Compare Two Dental Practices for Sale

I am about to finish a GPR and was hoping you could give me a little input on whether either of these options sound good.

Option 1 is a brand new, state of the art practice in a growing rural area. The practice grossed around 800k last year and has about 45 NP a month. The senior doctor wants me to work as an associate for 6 months to a year and then go into a buy in phase. He has been hesitant to establish the buy in price up front, but did give me a ball park price that seemed pretty fair. There is also a 15 mile non -compete radius.

How many days is the owner working now? How many days do they want you to work? How many days will they work once you are there? With a base of $800k that's about a 4-5 day per week practice (i.e. 32-40 doctor hours) so make sure you're not looking at a situation where you'll go in and sit around.

As others have said, nail a price down now. If he gave you a "range" asks that you agree to a number so you can move forward with the other issues.

You’ll need to see the financials (or returns) to make sure you're not getting sucked into something that SOUNDS great and winds up looking like crap.

The associate agreement is for 35% of collections and I would have to pay my whole lab bill.

35% of collections is good, again, agree with others, you should only pay at most 35% of lab, OR ask to keep it simple, 33% of collections period.

What about malpractice insurance, heath insurance, dues, licenses, CE? Who’s paying those?

There is a 5k minimum salary but I would have to pay the difference back to the doctor for months I under produced once I am making enough on my commission. For example, if I only made 3k the first month, I would get paid the 5k. But, if I made 8k on my commission the second month, I would have to pay the doctor 2k back for the first month and I'd take home 6k. Hope that makes sense.

You have no minimum then, you're working on straight percentage. If it's truly a minimum you wouldn't "owe" any shortfall back or have it offset future excess. Straight percentage isn't necessarily bad, just understand there is no minimum. Ask what happens if he pays you $5k for 3 months and you decide to split ways after producing only $30k. If it's a true minimum you'll owe nothing to him, just make sure you're talking apples and apples.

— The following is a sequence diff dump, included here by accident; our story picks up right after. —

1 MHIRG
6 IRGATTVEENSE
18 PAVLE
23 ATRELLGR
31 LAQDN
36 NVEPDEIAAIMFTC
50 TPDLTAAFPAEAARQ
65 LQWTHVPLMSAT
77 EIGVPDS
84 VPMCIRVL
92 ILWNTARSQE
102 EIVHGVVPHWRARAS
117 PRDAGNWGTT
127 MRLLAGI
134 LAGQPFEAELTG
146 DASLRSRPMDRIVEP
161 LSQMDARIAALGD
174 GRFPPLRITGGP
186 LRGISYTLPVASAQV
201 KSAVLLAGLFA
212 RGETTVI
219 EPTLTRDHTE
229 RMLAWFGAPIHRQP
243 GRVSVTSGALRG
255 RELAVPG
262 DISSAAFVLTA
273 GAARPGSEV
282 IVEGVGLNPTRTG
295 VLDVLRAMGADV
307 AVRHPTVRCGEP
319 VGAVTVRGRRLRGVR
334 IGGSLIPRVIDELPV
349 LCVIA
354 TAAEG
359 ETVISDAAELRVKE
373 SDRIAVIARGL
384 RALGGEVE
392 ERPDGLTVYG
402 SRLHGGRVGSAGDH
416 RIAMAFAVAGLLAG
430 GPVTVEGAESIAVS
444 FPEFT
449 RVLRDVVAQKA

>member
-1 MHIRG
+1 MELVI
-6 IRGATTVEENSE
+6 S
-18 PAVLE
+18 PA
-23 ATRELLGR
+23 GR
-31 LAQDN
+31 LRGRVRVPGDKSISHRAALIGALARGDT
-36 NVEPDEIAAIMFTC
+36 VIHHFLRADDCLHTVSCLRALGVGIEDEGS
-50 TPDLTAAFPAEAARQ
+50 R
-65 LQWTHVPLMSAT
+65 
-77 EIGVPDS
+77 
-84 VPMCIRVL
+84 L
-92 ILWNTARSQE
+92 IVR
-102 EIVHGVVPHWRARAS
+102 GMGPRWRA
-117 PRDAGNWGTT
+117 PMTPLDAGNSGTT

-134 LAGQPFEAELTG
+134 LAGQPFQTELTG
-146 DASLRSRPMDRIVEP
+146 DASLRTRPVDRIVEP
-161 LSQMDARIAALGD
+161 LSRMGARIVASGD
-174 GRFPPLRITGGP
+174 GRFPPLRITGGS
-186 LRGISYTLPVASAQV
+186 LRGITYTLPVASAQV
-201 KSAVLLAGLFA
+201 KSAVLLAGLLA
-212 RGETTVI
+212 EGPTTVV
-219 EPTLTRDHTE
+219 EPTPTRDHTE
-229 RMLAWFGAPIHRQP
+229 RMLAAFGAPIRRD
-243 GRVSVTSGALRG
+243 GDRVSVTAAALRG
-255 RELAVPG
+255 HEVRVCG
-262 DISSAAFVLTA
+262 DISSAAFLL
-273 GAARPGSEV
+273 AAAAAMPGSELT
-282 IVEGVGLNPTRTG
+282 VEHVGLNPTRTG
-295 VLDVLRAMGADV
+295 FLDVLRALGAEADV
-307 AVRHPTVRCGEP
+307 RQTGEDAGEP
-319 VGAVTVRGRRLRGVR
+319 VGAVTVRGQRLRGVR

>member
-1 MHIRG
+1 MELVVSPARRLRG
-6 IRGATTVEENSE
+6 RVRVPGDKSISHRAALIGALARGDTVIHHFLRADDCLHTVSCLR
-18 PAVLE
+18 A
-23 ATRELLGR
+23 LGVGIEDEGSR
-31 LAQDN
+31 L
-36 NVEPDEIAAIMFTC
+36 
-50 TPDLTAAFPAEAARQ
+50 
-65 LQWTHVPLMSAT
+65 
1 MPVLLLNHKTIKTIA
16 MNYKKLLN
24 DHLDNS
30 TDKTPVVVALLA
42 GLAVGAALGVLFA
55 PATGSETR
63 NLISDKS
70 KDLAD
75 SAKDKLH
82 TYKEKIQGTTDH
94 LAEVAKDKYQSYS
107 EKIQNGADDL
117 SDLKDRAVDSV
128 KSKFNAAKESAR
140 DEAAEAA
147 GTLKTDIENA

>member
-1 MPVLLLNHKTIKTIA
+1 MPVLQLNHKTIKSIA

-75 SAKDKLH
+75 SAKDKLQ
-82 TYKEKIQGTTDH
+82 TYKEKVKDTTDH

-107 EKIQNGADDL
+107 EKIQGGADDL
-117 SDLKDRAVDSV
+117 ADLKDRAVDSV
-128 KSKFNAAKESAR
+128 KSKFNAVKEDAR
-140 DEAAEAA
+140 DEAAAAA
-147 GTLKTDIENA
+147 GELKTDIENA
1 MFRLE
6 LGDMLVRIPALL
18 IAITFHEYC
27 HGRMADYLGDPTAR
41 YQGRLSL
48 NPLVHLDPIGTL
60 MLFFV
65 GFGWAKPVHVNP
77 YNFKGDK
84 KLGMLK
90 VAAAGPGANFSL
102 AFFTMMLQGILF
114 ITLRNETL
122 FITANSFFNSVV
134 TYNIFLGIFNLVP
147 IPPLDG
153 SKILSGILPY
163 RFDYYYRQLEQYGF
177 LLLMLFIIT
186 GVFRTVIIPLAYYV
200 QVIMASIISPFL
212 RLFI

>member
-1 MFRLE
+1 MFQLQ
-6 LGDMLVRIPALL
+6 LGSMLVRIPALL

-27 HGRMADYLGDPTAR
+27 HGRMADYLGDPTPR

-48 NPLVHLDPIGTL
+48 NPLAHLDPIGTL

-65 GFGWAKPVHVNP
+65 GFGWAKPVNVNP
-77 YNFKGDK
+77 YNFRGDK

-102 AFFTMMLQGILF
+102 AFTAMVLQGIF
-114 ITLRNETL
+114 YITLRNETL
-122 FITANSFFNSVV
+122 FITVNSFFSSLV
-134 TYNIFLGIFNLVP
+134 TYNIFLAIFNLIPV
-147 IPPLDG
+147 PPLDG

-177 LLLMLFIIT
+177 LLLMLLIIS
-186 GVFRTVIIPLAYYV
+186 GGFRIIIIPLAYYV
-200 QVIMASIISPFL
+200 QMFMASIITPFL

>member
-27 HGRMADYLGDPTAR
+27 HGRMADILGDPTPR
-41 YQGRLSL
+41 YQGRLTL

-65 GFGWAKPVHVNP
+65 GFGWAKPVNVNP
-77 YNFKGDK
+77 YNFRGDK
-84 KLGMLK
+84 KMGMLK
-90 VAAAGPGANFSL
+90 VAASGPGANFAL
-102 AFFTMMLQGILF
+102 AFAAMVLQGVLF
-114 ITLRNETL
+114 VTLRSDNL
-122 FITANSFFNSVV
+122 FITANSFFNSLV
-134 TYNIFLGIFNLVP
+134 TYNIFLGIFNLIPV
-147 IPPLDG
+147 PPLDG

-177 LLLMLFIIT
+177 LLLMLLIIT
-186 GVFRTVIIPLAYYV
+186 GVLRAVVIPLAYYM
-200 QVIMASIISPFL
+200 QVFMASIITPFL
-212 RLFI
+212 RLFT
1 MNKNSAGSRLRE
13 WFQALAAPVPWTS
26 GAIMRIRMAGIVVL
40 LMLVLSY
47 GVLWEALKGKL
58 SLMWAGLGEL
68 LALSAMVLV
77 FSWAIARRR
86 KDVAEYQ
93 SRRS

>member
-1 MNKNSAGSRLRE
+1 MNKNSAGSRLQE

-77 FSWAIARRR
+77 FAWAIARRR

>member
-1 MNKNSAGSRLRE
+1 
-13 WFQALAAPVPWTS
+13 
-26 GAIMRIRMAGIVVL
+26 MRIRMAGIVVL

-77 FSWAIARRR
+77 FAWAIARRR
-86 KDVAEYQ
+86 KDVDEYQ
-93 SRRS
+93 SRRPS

A percentage might be an issue if the practice doesn't grow fast enough to support both of you OR the owner doesn't reduce their days.

There is also a 15 mile non- compete radius.

NOT for the first 6 months to a year....

Option 2 would be a very small practice that is only open 2-2.5 days a week, 3 ops and is a little dated on equipment. The gross last year was about 250k and overhead just over 50%. I am still waiting on some more details, but will post more once I get them. This practice is also in a growing rural community and I suppose I could open it up 5 days a week and take Medicaid or more insurance plans to bring the production up.

Do either of these situations sound like good deals? How do the numbers in option 1 stack up to what the rest of you have been offered, and what aspects need to be negotiated before proceeding?

Depends on the price, many more specifics and what you're looking to do....

and what aspects need to be negotiated before proceeding?

On option #1, all aspects of your employment and buy-in.

On option #2, the purchase details....

Thanks for the reply. Here's the deal, doctor is not that old and is not planning on cutting his hours at all (4 days). I would probably be working 5 days a wk.